Mental Health Guide to Surviving Quarantine
Updated: Apr 29
During this time when we are all asked to stay at home it can be hard to disconnect from work and make the weekend feel like a weekend. Studies have shown that Americans are working more and longer hours since the shelter in place orders started. For the nearly 3/4’s of Americans who are unable to work from home and many who have been laid off or furloughed the lack of routine and stress from financially insecurity adds another layer of anxiety. So how can we practice self-care and find a small semblance of normalcy in a most abnormal time in history?
If you’re working from home, one of the most important ways to save your sanity is designating a specific work space. Set boundaries around when you’re on and off the clock and don’t “go to work” when your off. Stick to those hours. Not only will this help you disconnect from the work week, it’ll also develop better boundaries and impulse control. The automatic reaction to check each notification and respond right away can be draining but if your job doesn’t require immediate action turn off the notifications. You may even want to let coworkers know you won’t be responding after a certain time or on weekends. If that seems like too much, give yourself an hour a day that Slack doesn’t intrude on your personal life. You’re still allowed to have a personal life.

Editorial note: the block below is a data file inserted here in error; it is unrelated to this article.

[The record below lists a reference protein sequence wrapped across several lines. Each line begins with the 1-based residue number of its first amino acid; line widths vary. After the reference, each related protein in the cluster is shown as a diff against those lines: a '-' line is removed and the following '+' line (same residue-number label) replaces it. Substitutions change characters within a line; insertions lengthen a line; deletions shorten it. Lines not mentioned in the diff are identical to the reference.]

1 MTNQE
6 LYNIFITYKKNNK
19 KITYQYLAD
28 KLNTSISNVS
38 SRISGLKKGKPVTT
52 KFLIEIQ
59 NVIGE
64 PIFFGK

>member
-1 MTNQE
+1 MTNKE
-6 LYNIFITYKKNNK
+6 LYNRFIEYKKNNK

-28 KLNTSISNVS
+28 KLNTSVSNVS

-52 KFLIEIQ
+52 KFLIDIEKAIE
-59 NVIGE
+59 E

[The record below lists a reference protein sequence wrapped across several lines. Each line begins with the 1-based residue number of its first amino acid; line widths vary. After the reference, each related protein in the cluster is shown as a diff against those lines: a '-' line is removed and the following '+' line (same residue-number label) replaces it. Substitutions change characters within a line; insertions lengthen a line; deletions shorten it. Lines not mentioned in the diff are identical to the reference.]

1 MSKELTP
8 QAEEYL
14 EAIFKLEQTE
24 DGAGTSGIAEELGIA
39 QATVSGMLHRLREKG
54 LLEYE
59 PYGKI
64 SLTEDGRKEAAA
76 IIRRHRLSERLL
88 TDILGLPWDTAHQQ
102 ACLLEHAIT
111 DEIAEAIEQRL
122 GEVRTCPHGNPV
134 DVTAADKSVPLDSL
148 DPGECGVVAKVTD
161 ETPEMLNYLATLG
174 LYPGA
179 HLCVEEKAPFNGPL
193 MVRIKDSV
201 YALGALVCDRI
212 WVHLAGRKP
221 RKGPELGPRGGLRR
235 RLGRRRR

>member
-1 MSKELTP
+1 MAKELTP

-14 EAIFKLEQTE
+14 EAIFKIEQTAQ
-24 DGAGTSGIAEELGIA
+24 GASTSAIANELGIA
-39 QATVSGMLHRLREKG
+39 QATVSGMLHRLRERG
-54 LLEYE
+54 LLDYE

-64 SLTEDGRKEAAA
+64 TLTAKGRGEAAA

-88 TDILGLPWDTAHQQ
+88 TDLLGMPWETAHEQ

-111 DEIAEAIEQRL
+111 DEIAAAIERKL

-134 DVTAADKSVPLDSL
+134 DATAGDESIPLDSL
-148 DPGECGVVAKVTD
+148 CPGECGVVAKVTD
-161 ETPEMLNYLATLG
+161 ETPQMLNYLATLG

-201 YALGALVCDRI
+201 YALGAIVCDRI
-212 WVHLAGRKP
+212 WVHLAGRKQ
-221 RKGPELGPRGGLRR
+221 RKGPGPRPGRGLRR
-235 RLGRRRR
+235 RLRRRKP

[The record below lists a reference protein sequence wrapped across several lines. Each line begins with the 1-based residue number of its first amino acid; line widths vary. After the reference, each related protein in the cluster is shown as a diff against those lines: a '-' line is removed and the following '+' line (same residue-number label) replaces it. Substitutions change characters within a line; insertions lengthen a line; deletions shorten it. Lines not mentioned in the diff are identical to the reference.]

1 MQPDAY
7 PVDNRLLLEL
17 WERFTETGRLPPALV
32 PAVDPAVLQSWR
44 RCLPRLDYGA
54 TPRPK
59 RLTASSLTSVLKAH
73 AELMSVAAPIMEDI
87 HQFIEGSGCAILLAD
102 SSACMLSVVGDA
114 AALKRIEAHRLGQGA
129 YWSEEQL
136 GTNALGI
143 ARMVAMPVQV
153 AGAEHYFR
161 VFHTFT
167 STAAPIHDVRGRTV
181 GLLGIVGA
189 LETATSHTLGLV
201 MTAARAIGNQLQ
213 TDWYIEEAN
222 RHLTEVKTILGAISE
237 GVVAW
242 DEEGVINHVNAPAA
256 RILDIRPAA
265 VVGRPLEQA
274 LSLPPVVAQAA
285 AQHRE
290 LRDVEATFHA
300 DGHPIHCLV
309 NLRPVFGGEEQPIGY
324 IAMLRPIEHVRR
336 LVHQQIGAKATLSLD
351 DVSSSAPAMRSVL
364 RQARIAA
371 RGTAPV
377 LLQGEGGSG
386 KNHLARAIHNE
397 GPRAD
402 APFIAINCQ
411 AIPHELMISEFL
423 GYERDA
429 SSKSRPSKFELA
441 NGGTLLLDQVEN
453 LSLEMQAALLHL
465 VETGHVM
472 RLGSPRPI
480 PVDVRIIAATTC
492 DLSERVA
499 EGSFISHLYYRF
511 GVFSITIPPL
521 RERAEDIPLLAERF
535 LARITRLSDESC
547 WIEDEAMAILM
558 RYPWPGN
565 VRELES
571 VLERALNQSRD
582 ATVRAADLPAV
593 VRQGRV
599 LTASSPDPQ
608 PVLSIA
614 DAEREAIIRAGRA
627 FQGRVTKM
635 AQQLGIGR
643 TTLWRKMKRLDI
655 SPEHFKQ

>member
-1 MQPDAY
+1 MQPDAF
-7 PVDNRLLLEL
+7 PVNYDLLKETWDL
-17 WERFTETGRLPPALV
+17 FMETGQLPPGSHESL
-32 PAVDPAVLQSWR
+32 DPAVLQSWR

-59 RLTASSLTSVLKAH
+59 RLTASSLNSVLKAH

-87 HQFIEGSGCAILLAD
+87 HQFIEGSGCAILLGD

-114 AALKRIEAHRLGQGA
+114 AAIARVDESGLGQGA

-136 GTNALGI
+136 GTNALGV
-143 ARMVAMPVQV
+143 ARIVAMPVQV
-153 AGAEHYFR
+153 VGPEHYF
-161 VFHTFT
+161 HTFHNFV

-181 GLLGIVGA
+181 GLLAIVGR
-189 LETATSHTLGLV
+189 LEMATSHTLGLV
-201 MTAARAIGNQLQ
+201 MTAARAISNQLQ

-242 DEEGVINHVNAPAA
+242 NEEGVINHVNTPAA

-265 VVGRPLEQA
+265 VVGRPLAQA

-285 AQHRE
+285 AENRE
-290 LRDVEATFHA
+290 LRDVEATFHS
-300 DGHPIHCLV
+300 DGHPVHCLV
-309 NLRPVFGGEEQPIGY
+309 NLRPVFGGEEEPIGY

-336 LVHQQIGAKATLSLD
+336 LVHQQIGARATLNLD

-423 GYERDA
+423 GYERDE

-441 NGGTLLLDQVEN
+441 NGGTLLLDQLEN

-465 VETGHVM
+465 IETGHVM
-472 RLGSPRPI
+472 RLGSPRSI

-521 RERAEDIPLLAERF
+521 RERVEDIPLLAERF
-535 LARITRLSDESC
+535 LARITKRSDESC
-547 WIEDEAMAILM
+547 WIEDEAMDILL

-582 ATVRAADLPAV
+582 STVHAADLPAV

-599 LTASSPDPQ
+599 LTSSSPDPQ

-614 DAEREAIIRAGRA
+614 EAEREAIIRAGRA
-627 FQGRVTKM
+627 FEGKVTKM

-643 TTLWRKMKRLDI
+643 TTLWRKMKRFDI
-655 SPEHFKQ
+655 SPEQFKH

Whether you’re working from home or not, of the best ways to break the redundancy of Netflix and social media is to go outside. Get some sun and fresh air. Go for a walk, run or ride. The exercise and outdoor life will also help with sleep at night, which is something that can benefit so many of us. Being outside can reduce stress, improve concentration and memory and restore mental energy.
“Katie, I’ve been going for walks everyday and I still feel like poo,” you say? To you I ask, what were some activities you enjoyed pre-quarantine? How can you modify them to make them compatible with social distancing? Did you have girl's night once a month? Try getting your friends together on FaceTime, houseparty or Zoom. Hold a game night. Did you go to the movies every weekend? Set up a movie theater in your house by making popcorn, a pretend movie ticket, order snacks. Maybe you miss traveling the most. If parks and hiking trails are open, go somewhere new. Finding ways to have new experiences and also create a new normal will help us adapt and maintain a sense of well-being.
Possibly the biggest complaint for most of us right now is loneliness. Fortunately, we have the technology available to connect with others from a distance. We may find ourselves reaching out to friends and family more often than before. This is also a great time to be more open and practice vulnerability by sharing our struggles with others. We can strengthen our bonds with loved ones while we are forced apart. We can support those who are struggling. Many organizations are finding ways to support their communities by soliciting and sending cards to the elderly or making masks for healthcare workers. Connect with local government and nonprofit organizations to see how you can be involved.
Whatever you decide to do with your time during this period of isolation, be gentle with yourself. This is a challenging time and everyone is struggling in some way. We are only alone if we chose it.